Stolen sewing machine recovered as police search for firearm unravels

A court has been told how a police search of the home of a man who had allegedly threatened to shoot his wife during an argument, did not find any firearms – but did turn up a stolen sewing machine

Matthew Agius
7 September 2017, 5:30pm
This emerged as police Inspectors Chantelle Casha and Hubert Cini arraigned a 48 year-old man from Paola on charges of threatening and insulting his wife and breaching the peace in an incident, which occurred yesterday morning.

Inspector Casha told magistrate Josette Demicoli how the wife had gone to the police station claiming that her husband had threatened to shoot her and then himself. “She said that this was not the first time that this had happened,” added the inspector. 

The wife had left the matrimonial home for a domestic violence shelter, where a social worker had suggested that she go to the police.

But police officers who carried out a meticulous search of the man's home found no trace of any firearms, said the inspector. What they did find was a large sewing machine, that had recently been stolen from a neighbour.

Confronted with this, the man claimed to have recovered the machine from someone and was waiting for its owner to return home in order to figure out how to transfer the heavy and unwieldy object across the adjoining roofs and avoid the stairs.

The man was subsequently also charged with stealing the sewing machine, damaging third party property and handling stolen goods. In view of previous convictions, he was additionally charged with recidivism.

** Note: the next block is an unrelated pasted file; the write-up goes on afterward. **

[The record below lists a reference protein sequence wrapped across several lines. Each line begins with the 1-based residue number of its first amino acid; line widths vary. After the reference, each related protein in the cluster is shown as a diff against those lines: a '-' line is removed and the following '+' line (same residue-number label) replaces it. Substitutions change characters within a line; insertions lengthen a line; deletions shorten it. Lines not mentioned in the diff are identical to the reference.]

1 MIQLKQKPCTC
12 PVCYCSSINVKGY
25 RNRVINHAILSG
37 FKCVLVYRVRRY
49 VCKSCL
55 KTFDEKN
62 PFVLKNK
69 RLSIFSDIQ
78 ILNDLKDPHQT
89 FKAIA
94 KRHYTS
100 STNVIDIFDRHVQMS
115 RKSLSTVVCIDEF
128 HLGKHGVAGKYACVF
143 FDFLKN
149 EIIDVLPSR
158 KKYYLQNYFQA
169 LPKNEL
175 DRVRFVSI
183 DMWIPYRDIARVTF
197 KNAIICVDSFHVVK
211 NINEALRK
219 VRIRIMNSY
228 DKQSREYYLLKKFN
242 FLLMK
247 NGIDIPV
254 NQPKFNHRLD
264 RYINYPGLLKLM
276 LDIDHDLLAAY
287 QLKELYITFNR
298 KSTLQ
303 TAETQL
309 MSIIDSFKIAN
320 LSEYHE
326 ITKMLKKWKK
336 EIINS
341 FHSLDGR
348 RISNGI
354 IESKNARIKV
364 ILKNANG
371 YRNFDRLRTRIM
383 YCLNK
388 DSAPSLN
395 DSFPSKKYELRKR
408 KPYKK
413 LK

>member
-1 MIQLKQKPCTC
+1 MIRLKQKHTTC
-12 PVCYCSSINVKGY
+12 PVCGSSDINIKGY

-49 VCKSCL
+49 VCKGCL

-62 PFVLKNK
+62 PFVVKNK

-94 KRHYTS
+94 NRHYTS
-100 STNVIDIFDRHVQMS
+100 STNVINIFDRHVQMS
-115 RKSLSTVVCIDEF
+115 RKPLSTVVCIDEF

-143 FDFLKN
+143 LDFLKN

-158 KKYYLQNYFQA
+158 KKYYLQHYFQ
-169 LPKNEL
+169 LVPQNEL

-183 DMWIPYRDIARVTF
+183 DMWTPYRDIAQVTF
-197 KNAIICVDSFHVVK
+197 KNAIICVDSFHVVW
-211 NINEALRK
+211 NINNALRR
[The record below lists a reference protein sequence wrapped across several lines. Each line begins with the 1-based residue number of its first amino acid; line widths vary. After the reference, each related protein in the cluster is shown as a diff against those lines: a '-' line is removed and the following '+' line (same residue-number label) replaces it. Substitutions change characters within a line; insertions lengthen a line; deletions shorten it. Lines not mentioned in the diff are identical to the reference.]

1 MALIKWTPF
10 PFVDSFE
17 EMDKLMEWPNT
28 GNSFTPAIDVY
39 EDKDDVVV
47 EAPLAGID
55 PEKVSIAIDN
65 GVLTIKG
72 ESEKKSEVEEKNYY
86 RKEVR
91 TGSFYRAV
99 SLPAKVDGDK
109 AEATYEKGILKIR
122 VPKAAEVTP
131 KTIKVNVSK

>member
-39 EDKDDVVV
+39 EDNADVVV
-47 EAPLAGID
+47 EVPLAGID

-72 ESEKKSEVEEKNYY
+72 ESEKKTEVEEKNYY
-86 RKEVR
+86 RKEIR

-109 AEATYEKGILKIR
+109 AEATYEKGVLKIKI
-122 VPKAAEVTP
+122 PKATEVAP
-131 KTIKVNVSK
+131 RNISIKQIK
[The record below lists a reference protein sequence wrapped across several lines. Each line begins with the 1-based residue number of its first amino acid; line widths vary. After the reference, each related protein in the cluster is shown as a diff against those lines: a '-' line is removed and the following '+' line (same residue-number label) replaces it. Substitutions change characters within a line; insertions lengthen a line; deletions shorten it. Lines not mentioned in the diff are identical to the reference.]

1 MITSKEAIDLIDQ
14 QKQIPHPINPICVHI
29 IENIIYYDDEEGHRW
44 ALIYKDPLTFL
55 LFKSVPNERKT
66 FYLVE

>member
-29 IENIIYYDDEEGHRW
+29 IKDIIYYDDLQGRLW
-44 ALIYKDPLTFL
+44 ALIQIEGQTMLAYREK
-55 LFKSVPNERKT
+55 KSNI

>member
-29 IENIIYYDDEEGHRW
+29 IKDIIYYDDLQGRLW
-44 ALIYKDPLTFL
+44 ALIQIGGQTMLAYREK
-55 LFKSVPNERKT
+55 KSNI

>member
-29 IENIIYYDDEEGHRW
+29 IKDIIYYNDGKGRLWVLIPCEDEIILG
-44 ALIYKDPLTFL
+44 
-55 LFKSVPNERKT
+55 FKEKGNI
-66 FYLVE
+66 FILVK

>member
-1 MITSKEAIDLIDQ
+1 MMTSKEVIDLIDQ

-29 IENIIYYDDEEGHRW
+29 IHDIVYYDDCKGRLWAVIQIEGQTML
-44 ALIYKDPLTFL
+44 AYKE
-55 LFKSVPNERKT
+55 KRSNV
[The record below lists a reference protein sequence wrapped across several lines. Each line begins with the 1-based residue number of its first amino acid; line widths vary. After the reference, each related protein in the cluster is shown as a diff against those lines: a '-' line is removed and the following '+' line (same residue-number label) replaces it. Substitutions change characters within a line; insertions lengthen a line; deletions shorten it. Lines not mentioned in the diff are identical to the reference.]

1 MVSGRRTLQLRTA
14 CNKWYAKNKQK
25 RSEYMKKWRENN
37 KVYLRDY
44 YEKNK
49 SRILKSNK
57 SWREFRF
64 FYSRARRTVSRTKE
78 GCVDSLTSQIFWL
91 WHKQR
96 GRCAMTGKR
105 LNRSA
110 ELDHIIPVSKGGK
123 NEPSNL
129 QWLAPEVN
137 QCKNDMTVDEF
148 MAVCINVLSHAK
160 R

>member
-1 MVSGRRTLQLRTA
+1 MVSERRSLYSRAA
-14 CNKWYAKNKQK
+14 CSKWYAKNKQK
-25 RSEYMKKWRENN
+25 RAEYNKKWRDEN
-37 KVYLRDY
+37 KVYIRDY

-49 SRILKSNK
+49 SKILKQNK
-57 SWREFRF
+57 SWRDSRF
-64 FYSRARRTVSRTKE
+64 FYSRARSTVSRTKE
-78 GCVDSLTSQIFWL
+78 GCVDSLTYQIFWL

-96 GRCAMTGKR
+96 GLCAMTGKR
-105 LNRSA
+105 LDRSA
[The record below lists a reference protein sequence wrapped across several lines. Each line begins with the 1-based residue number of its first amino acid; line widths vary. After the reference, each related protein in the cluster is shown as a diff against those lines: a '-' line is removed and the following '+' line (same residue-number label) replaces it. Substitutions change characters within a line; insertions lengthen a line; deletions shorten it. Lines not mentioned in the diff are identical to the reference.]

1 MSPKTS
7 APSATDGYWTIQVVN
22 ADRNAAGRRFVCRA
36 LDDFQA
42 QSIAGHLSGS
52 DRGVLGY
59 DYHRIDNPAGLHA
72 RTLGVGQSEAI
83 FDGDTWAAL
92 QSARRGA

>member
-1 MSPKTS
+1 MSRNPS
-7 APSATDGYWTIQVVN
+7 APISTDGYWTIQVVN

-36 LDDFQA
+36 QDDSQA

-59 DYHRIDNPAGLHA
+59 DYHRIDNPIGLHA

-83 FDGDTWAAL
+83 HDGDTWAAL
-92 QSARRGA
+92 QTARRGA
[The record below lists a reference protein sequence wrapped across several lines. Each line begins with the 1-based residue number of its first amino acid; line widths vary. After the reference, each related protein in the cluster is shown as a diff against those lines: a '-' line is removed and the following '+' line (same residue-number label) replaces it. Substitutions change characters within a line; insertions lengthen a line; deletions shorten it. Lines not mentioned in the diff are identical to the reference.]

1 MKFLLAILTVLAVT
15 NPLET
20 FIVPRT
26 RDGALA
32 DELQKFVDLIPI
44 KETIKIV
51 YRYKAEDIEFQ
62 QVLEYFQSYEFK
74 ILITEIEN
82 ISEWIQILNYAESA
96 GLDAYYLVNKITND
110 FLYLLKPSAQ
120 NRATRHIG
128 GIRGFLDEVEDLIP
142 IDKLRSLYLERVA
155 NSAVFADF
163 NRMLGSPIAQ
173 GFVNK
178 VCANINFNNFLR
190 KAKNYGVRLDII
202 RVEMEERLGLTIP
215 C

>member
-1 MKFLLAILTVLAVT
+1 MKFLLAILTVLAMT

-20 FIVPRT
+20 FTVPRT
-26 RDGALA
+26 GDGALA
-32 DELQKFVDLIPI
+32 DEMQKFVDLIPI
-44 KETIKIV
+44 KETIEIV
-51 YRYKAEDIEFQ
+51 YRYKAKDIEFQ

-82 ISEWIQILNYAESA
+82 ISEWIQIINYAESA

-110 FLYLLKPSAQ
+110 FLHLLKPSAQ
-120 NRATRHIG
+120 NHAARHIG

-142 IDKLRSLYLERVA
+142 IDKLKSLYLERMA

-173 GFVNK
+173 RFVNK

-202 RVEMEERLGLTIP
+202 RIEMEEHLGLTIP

The accused's court-appointed lawyer, Yanika Bugeja, filed a plea of not guilty and requested bail. Inspector Casha argued that the threat of tampering with evidence was a serious one and that it was not the first time that the woman had been forced to leave the house and seek refuge elsewhere.

Inspector Hubert Cini, also prosecuting, added that the couple's elderly neighbour, who lives alone could easily be manipulated to give false testimony.

But the biggest obstacle to bail was that the accused and the alleged victim lived in the same residence, albeit on different floors.

“After she filed the report we had talked and patched up our differences...I gave her upstairs...” chimed in the accused, when this was pointed out.

Inspector Casha informed the court that she had checked with the victim after the accused had first made this claim and found that no such reconciliation had taken place.

The defence explained that the threatening words had been uttered whilst the man had been angry because his 20 year-old daughter was planning to marry a man who is currently in prison. “He was never going to shoot anyone,” said Bugeja, who pointed out that the man had no ties to any registered or illegal weapons.

“So much so that the woman had returned home afterwards.”

“I have never so much as touched her,” added the accused, prodding his shoulder.

Although the accused's daughter offered to put him up in her apartment, pending proceedings, the court denied bail at this stage because she lived in the same area as the alleged victim.

Court reporter Matthew Agius is a Legal Procurator and Commissioner for Oaths. Prior to re...